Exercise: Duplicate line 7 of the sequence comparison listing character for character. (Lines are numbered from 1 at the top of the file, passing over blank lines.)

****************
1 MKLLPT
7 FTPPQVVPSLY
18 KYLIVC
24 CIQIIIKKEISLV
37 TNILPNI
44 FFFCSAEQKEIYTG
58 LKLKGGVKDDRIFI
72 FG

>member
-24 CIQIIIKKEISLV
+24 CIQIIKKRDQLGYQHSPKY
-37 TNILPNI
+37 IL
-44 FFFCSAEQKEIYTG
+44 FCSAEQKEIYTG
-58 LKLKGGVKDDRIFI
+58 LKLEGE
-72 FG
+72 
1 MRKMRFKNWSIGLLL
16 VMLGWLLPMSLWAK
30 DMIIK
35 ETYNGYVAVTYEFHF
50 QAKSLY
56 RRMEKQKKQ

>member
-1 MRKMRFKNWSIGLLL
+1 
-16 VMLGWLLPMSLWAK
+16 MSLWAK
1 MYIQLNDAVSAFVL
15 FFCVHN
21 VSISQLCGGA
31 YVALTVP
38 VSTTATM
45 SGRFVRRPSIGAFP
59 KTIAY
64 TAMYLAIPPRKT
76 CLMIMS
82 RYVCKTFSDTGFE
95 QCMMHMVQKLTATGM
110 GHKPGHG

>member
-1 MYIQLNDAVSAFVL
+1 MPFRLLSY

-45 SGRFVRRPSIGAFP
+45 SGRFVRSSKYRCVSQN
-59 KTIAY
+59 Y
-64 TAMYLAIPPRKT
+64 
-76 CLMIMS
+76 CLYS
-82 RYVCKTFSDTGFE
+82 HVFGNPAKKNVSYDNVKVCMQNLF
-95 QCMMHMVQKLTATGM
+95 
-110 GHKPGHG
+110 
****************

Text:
58 LKLKGGVKDDRIFI